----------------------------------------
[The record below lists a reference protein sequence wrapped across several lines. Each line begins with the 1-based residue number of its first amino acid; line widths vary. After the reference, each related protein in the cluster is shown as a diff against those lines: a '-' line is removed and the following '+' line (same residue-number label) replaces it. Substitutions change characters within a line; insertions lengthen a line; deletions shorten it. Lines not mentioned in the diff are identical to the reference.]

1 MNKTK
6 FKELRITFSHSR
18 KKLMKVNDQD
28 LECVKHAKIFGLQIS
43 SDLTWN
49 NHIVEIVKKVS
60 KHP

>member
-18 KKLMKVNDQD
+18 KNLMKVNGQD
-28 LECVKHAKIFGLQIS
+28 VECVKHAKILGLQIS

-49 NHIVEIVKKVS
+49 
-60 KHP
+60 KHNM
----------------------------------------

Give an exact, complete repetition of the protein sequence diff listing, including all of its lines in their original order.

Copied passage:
[The record below lists a reference protein sequence wrapped across several lines. Each line begins with the 1-based residue number of its first amino acid; line widths vary. After the reference, each related protein in the cluster is shown as a diff against those lines: a '-' line is removed and the following '+' line (same residue-number label) replaces it. Substitutions change characters within a line; insertions lengthen a line; deletions shorten it. Lines not mentioned in the diff are identical to the reference.]

1 MNKTK
6 FKELRITFSHSR
18 KKLMKVNDQD
28 LECVKHAKIFGLQIS
43 SDLTWN
49 NHIVEIVKKVS
60 KHP

>member
-18 KKLMKVNDQD
+18 KNLMKVNGQD
-28 LECVKHAKIFGLQIS
+28 VECVKHAKILGLQIS

-49 NHIVEIVKKVS
+49 
-60 KHP
+60 KHNM